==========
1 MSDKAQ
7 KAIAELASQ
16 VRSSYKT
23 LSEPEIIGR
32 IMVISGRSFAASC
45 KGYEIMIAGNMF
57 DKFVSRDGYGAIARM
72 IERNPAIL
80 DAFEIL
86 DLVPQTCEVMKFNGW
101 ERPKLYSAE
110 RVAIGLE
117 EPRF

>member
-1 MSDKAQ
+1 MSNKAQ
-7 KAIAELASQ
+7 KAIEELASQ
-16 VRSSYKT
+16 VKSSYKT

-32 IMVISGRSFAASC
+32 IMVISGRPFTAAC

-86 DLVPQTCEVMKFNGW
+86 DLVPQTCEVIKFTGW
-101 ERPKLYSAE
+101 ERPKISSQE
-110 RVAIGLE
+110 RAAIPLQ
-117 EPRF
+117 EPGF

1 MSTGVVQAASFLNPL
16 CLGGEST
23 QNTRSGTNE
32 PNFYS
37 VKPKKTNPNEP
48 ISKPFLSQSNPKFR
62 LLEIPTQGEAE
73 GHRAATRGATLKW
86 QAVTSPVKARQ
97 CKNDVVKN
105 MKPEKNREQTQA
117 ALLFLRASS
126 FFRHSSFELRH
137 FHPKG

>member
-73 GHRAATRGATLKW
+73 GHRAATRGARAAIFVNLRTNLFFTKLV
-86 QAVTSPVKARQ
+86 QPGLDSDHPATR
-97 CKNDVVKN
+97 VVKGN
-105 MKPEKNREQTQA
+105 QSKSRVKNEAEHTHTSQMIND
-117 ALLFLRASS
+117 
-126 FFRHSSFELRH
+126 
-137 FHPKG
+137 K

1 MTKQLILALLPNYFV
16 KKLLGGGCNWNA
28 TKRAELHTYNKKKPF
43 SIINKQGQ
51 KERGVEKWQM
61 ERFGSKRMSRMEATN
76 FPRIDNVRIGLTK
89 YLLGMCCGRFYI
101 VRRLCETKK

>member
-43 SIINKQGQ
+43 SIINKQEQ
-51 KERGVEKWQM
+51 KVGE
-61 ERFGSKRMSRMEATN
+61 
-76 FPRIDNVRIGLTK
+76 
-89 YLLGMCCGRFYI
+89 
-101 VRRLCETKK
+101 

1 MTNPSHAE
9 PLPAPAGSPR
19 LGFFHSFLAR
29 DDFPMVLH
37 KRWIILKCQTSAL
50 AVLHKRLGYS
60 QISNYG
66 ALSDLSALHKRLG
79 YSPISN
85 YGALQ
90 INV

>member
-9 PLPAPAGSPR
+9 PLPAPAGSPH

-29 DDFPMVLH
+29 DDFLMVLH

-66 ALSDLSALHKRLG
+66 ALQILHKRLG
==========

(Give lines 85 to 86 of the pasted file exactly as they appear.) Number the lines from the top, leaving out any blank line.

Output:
29 DDFPMVLH
37 KRWIILKCQTSAL